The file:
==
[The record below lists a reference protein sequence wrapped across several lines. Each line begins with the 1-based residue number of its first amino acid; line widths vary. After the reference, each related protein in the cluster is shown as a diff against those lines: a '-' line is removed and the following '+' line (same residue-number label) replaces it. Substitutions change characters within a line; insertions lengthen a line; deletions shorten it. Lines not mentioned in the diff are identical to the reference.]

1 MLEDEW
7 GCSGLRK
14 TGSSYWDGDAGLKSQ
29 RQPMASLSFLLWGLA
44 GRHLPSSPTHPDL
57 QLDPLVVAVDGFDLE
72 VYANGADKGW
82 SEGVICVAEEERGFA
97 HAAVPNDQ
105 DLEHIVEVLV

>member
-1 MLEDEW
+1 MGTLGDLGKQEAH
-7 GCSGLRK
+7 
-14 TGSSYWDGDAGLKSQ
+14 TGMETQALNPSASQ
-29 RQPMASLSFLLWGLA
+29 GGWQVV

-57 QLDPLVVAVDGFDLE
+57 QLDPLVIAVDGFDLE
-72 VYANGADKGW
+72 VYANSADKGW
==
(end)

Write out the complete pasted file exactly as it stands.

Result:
[The record below lists a reference protein sequence wrapped across several lines. Each line begins with the 1-based residue number of its first amino acid; line widths vary. After the reference, each related protein in the cluster is shown as a diff against those lines: a '-' line is removed and the following '+' line (same residue-number label) replaces it. Substitutions change characters within a line; insertions lengthen a line; deletions shorten it. Lines not mentioned in the diff are identical to the reference.]

1 MLEDEW
7 GCSGLRK
14 TGSSYWDGDAGLKSQ
29 RQPMASLSFLLWGLA
44 GRHLPSSPTHPDL
57 QLDPLVVAVDGFDLE
72 VYANGADKGW
82 SEGVICVAEEERGFA
97 HAAVPNDQ
105 DLEHIVEVLV

>member
-1 MLEDEW
+1 MGTLGDLGKQEAH
-7 GCSGLRK
+7 
-14 TGSSYWDGDAGLKSQ
+14 TGMETQALNPSASQ
-29 RQPMASLSFLLWGLA
+29 GGWQVV

-57 QLDPLVVAVDGFDLE
+57 QLDPLVIAVDGFDLE
-72 VYANGADKGW
+72 VYANSADKGW